birdwatching

A Walk in the Park

(All photos courtesy of the Cornell Lab of Ornithology)

By Kevin Kubik

Finally it seems that winter is truly done and spring is finally here. As I’ve written about before, May is a great time to do some bird watching especially out at Sandy Hook, NJ. Sandy Hook is part of the Gateway National Recreation Area and so many species of birds migrate through on their way to points west and north. My wife and I missed last year’s migration since Sandy Hook was closed due to the damage done by Hurricane Sandy. Equipped with only our binoculars, Jan and I set out for a nice walk in the park. And within minutes we saw three species of warblers: a Black and White Warbler, a Black-Breasted Green Warbler, and a Yellow Warbler.

As we continued on our walk we saw many other colorful birds. And most spectacularly, for 30 minutes we watched two Scarlet Tanagers picking at insects on the top of some trees, amazingly highlighted by the sun. If you think cardinals are red, Scarlet Tanagers are iridescent red.

So get out and explore a park, before summer when it may be too hot!!!

About the Author: Kevin Kubik serves as the region’s Acting Director for the Division of Environmental Science and Assessment out of EPA’s Edison Environmental Center. He has worked as a chemist for the region for more than 32 years in the laborat

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Warbler Heaven

By Kevin Kubik

Springtime is an amazing time for birdwatching and if you’re lucky enough to live near a favorite location of migrating birds then it’s that much better.  Sandy Hook, NJ which is part of the Gateway National Recreation Area is one of those spots visited by so many species of migrating birds.  Recently, while birding there, we happened upon Professor Thomas Brown of the College of Staten Island, who was busy netting and banding birds in the back woods at the park.  Professor Brown has permits from the US Fish and Wildlife Service that allow him to net, band and release the birds.  He was nice enough to spend time to explain the entire operation, which was both educational and really cool.

A banded Magnolia Warbler (Photo courtesy Jan Green)

He showed us the nets which reminded me of huge volleyball nets – only they extended right to the ground.  These nets were placed even deeper into the wooded area.  Professor Brown and his students would remove the netted birds, transfer them to collapsible net cages and bring them back to a table where they would systematically catalog and band each bird.  Data recorded included species, age, weight, body fat and length.  The birds were then released.

There was an abundance of birds that day, but the species-of-the-day was warblers.  These birds, which were only 3 – 4 inches long were as varied as they were colorful.   One after another, warblers  were removed from the net cages and added to Professor Brown’s file.  We saw Magnolia Warblers, and Common Yellowthroat Warblers and Canadian Warblers and Northern Parula Warblers and American Redstarts.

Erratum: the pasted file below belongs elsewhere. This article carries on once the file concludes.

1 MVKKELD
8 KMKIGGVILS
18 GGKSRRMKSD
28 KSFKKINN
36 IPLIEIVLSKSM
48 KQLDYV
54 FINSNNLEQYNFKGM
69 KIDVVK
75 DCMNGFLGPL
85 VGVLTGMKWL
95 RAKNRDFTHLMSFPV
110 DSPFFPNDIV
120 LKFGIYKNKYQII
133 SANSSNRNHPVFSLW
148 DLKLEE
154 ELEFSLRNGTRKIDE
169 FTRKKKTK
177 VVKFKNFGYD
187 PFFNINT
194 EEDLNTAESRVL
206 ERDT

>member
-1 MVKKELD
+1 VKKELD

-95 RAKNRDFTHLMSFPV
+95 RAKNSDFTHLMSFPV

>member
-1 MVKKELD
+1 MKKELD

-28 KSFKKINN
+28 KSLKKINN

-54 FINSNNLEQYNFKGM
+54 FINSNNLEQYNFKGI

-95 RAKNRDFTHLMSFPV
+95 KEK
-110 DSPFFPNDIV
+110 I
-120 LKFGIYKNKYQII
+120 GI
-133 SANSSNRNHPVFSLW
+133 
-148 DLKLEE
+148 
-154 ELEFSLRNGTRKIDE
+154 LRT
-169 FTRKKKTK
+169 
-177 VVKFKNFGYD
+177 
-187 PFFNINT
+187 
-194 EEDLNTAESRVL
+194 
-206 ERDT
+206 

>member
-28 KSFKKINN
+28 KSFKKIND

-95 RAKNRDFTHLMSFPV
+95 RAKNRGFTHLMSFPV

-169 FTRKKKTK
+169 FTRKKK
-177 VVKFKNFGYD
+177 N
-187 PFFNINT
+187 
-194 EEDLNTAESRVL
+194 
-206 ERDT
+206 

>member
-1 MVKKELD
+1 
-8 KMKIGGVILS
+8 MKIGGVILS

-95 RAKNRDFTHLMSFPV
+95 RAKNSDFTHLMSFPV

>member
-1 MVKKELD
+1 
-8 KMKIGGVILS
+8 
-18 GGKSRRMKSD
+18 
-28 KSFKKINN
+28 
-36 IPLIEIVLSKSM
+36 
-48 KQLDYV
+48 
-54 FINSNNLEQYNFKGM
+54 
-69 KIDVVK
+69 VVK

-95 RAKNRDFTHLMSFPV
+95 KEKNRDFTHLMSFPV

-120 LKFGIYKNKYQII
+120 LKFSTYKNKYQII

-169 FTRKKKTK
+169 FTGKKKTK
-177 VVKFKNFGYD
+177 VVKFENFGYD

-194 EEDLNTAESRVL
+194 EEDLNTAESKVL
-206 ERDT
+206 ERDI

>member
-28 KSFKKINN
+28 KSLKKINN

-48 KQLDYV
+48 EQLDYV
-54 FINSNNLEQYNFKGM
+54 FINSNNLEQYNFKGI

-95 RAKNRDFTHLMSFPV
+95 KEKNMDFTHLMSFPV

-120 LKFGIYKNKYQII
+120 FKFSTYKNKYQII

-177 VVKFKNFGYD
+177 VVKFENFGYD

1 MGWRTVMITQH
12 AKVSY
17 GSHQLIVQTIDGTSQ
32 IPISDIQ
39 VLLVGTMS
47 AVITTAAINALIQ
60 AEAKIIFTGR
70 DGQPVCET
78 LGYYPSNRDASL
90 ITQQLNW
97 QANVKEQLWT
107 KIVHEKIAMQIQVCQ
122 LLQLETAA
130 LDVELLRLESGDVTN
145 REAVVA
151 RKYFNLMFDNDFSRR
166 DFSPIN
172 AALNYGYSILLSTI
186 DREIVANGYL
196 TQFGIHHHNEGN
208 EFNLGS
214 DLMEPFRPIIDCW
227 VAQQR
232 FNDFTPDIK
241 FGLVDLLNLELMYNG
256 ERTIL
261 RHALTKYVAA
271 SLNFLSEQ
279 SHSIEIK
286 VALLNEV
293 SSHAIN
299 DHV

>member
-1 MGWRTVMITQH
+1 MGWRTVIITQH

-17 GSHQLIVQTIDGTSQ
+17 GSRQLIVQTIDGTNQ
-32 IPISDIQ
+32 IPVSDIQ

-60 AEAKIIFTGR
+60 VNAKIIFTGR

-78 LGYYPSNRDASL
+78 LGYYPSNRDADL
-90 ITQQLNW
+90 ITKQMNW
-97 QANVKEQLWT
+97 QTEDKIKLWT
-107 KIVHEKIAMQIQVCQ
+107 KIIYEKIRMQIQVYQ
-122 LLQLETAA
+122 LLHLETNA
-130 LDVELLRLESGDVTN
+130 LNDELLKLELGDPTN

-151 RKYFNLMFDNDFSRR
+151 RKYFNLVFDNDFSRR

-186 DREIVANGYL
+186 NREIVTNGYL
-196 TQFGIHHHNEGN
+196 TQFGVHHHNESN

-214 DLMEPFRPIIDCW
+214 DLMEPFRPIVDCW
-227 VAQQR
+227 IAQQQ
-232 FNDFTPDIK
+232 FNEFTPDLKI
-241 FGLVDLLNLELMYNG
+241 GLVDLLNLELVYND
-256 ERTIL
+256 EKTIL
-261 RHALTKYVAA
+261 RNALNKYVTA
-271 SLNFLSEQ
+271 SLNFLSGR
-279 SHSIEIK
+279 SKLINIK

A warbler gets weighed (Photo courtesy Jan Green)

In glancing at the professor’s log we noticed that many other warblers were caught and released, including Cape May Warblers and a Blackburnian Warbler which apparently was a prized catch.  Also caught and released that morning were a box turtle and a vole.

It’s amazing how quickly the species change during the migration season.  Each week there seems to be a completely different group of birds at the park.  All you need are binoculars and a little patience and an extraordinary world is available to you.

About the Author: Kevin Kubik serves as the region’s Deputy Director for the Division of Environmental Science and Assessment out of EPA’s Edison Environmental Center.  He has worked as a chemist for the Region for more than 29 years in the laboratory and in the quality assurance program.

Editor's Note: The opinions expressed herein are those of the author alone. EPA does not verify the accuracy or science of the contents of the blog, nor does EPA endorse the opinions or positions expressed. You may share this post. However, please do not change the title or the content. If you do make changes, please do not attribute the edited title or content to EPA or the author.

EPA's official web site is www.epa.gov. Some links on this page may redirect users from the EPA website to a non-EPA, third-party site. In doing so, EPA is directing you only to the specific content referenced at the time of publication, not to any other content that may appear on the same webpage or elsewhere on the third-party site, or be added at a later date.

EPA is providing this link for informational purposes only. EPA cannot attest to the accuracy of non-EPA information provided by any third-party sites or any other linked site. EPA does not endorse any non-government websites, companies, internet applications or any policies or information expressed therein.